Exploring we will go!

It was a drizzly, grey Wednesday morning but our smiles were bright and we were in high spirits as we boarded the train to Cambridge. For some of us, it was our first ever train ride! We were off to the Scott Polar Research Museum to find out more about polar exploration.

The bust of Captain Scott, created by his widow, has pride of place above the entrance to the museum. The sculpture has been criticised by many for not making Captain Scott look heroic enough. But we thought it was just perfect, and who better to create an image of Scott than the person who knew him best – his wife, Kathleen Scott.

Inside the entrance to the museum, looking up were able to admire stunning frescos of both the Arctic and Antarctica. We were interested to see the ever changing ice sheets of the Arctic through the last century. The effects of climate change are painfully evident.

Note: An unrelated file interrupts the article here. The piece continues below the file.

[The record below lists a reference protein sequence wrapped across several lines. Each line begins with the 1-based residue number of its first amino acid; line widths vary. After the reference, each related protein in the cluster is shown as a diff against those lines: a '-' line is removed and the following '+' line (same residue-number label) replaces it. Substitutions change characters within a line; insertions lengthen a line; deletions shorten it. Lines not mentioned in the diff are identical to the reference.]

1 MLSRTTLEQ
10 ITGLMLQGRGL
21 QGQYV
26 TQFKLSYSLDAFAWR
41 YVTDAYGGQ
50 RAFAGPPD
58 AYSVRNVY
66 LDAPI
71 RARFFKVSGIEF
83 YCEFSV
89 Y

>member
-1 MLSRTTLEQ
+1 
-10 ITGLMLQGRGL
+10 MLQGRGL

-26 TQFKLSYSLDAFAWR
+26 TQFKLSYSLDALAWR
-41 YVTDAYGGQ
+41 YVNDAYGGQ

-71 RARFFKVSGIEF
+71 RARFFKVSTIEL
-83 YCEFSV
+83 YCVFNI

We enjoyed exploring the museum and seeing first hand some of the treasures Scott and Shackleton collected on their expeditions. Opening drawers revealed extracts from Captain Scott’s diary and letters he wrote to his wife. We found these extracts particularly moving, especially the letter Scott wrote addressed to his ‘beloved widow’.

The emperor penguin with its chick and eggs was interesting to see up close. So too was the polar bear skin. This had been donated to the museum many decades ago and the museum staff were keen to ask our opinion as to whether it should be displayed or not in 2024. They will feed back our thoughts to the museum curators.

Wow! The bell from Captain Scott’s ship, the Terra Nova! Today the students and researchers at the Institute still ring the bell every day at 10.30am. It is their signal that it’s coffee time! We think Captain Scott used the bell for something different!

We loved making use of the lecture theatre at the back of the Institute, used by students and researches today. We think Cambridge University would be lucky to have us studying with them!

It is hard to imagine exploring such harsh environments with, by today’s standards, pretty primitive looking clothing and equipment. Modern technology and the development of synthetic fabrics has made polar exploration and scientific research in this part of the world so much easier.

What an incredible place! We came, we saw, we learnt lots, we conquered the polar regions!

Wishing you all a very happy half term break.